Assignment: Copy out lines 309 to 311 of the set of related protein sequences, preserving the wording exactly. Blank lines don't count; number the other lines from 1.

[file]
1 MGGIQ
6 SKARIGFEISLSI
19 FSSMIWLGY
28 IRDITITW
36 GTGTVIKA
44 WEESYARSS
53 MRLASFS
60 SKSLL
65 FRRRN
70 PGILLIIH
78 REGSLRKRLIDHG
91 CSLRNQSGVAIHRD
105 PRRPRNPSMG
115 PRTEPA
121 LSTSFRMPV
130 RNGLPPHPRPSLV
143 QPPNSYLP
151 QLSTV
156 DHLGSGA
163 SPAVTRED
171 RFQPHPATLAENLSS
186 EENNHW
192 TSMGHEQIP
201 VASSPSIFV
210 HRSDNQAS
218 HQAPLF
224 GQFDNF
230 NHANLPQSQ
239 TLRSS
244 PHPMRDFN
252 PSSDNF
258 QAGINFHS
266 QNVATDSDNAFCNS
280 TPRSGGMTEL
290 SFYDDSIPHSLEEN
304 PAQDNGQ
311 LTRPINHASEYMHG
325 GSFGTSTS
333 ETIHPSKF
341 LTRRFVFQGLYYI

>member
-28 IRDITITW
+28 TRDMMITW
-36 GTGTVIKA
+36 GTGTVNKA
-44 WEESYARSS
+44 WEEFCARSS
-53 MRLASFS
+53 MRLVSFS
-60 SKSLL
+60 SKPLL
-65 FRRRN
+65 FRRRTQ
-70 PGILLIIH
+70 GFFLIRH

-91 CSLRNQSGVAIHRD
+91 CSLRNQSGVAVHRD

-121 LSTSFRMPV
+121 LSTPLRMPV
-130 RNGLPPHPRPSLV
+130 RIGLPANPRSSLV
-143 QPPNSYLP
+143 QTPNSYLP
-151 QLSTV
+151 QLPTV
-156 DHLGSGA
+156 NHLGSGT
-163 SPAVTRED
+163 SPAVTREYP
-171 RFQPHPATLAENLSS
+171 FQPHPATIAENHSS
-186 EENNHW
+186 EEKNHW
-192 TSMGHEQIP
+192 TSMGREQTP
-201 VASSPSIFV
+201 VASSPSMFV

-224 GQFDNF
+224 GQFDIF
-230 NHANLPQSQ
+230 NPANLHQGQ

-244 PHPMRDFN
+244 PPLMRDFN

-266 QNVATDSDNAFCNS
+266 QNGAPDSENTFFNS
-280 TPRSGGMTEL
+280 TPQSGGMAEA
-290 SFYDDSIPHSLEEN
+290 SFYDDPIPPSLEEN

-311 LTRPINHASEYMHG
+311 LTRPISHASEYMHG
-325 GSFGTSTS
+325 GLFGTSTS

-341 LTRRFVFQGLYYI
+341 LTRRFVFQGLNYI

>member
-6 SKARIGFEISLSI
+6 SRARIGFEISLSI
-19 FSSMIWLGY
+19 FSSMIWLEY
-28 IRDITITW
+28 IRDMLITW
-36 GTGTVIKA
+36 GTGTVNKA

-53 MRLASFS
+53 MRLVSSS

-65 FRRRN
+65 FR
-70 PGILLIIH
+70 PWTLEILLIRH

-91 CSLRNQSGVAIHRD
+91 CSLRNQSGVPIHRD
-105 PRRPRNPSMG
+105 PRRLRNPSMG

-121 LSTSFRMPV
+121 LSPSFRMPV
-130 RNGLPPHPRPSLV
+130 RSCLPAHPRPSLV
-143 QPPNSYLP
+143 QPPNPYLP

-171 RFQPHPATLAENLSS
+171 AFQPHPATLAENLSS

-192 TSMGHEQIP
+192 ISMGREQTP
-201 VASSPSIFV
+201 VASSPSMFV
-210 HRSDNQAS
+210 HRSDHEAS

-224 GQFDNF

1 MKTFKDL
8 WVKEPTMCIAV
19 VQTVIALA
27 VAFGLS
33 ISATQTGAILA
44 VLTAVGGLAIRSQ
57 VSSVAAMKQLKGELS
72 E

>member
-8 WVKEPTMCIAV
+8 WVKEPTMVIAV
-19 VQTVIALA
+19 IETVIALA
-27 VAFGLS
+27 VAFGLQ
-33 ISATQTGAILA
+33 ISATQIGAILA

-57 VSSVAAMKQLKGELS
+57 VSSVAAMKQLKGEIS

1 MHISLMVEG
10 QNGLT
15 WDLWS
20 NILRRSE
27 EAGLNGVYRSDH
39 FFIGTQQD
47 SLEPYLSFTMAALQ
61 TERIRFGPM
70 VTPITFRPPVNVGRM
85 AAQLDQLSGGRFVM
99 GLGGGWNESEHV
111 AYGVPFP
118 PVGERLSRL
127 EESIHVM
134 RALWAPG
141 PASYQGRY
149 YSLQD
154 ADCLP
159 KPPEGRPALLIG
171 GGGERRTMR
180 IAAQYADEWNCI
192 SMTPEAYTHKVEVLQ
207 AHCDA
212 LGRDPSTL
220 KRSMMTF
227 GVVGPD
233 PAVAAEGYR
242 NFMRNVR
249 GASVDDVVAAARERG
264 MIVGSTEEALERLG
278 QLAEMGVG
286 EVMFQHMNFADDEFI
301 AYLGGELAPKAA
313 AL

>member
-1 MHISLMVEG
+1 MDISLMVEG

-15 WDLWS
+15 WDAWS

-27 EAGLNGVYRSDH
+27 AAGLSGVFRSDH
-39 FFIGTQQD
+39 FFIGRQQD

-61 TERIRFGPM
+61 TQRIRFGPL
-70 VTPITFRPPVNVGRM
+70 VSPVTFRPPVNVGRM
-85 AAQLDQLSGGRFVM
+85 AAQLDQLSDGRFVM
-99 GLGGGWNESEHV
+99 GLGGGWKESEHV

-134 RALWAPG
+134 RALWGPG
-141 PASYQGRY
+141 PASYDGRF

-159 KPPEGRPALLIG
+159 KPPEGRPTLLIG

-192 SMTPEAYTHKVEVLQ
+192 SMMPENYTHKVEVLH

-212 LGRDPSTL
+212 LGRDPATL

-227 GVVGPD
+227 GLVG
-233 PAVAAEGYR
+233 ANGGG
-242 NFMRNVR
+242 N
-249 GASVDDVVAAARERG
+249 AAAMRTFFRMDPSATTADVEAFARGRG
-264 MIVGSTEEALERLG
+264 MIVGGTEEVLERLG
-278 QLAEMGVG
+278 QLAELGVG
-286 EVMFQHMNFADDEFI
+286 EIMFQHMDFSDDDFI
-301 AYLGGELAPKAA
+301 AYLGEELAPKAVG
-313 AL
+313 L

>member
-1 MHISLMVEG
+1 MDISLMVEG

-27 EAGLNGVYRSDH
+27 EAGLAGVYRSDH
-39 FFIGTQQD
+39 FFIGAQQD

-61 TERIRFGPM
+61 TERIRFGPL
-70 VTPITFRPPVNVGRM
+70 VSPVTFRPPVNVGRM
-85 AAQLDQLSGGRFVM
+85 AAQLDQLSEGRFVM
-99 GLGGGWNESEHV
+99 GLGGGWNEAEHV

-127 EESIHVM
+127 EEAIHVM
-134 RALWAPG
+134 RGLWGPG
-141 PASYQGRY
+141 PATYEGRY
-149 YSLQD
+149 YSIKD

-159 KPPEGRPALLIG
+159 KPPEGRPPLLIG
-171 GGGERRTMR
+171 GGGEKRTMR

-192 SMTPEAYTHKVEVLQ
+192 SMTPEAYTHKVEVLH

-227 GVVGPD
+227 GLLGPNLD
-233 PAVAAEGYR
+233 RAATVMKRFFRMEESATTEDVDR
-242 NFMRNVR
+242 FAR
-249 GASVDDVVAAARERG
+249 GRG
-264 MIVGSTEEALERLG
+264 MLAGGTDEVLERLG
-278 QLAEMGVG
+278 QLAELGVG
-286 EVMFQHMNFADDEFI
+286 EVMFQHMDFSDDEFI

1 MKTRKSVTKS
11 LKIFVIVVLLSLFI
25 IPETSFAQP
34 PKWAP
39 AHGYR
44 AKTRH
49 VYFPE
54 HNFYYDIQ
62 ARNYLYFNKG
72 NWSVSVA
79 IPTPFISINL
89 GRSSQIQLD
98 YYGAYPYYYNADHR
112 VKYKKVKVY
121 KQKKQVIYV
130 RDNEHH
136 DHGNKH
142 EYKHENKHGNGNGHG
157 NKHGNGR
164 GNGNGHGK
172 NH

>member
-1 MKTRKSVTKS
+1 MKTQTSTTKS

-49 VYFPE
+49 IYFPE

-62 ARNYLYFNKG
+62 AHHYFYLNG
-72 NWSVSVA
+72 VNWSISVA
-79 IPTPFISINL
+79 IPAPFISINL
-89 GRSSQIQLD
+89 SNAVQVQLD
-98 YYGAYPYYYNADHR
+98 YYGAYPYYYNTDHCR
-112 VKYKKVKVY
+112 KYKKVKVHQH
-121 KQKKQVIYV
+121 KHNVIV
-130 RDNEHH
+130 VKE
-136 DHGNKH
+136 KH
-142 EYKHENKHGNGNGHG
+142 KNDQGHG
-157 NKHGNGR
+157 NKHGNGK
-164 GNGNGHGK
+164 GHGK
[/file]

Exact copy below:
-121 KQKKQVIYV
+121 KHNVIV
-130 RDNEHH